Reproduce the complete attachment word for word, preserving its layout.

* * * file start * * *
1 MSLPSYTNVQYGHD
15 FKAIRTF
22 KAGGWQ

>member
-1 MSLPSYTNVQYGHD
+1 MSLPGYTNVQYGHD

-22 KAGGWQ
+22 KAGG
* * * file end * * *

1 MSLPSYTNVQYGHD
15 FKAIRTF
22 KAGGWQ

>member
-1 MSLPSYTNVQYGHD
+1 MSLPGYTNVQYGHD

-22 KAGGWQ
+22 KAGG